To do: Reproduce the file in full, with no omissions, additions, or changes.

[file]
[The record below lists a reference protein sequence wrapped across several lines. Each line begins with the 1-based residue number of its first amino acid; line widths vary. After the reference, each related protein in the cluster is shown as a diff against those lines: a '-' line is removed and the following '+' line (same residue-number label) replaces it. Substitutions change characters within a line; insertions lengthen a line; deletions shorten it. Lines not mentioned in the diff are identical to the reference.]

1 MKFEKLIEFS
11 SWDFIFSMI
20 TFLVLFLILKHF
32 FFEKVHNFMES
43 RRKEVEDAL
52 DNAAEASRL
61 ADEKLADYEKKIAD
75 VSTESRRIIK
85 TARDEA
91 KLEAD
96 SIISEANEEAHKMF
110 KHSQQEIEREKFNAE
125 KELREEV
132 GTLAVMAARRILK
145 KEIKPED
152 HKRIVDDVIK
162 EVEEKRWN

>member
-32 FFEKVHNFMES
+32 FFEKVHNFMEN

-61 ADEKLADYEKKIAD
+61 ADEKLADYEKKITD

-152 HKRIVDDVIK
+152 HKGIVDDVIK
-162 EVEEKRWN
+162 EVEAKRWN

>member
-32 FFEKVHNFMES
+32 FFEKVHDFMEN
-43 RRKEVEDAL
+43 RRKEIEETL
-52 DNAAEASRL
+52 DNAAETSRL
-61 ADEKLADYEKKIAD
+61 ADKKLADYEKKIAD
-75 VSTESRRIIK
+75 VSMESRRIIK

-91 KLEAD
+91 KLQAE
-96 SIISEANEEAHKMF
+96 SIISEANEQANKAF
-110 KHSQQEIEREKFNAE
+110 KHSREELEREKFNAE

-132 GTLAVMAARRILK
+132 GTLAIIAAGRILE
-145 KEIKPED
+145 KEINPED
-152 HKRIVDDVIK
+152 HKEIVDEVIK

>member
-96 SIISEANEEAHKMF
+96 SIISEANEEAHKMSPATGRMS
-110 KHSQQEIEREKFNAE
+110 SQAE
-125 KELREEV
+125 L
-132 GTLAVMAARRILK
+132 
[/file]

[The record below lists a reference protein sequence wrapped across several lines. Each line begins with the 1-based residue number of its first amino acid; line widths vary. After the reference, each related protein in the cluster is shown as a diff against those lines: a '-' line is removed and the following '+' line (same residue-number label) replaces it. Substitutions change characters within a line; insertions lengthen a line; deletions shorten it. Lines not mentioned in the diff are identical to the reference.]

1 MKFEKLIEFS
11 SWDFIFSMI
20 TFLVLFLILKHF
32 FFEKVHNFMES
43 RRKEVEDAL
52 DNAAEASRL
61 ADEKLADYEKKIAD
75 VSTESRRIIK
85 TARDEA
91 KLEAD
96 SIISEANEEAHKMF
110 KHSQQEIEREKFNAE
125 KELREEV
132 GTLAVMAARRILK
145 KEIKPED
152 HKRIVDDVIK
162 EVEEKRWN

>member
-32 FFEKVHNFMES
+32 FFEKVHNFMEN

-61 ADEKLADYEKKIAD
+61 ADEKLADYEKKITD

-152 HKRIVDDVIK
+152 HKGIVDDVIK
-162 EVEEKRWN
+162 EVEAKRWN

>member
-32 FFEKVHNFMES
+32 FFEKVHDFMEN
-43 RRKEVEDAL
+43 RRKEIEETL
-52 DNAAEASRL
+52 DNAAETSRL
-61 ADEKLADYEKKIAD
+61 ADKKLADYEKKIAD
-75 VSTESRRIIK
+75 VSMESRRIIK

-91 KLEAD
+91 KLQAE
-96 SIISEANEEAHKMF
+96 SIISEANEQANKAF
-110 KHSQQEIEREKFNAE
+110 KHSREELEREKFNAE

-132 GTLAVMAARRILK
+132 GTLAIIAAGRILE
-145 KEIKPED
+145 KEINPED
-152 HKRIVDDVIK
+152 HKEIVDEVIK

>member
-96 SIISEANEEAHKMF
+96 SIISEANEEAHKMSPATGRMS
-110 KHSQQEIEREKFNAE
+110 SQAE
-125 KELREEV
+125 L
-132 GTLAVMAARRILK
+132 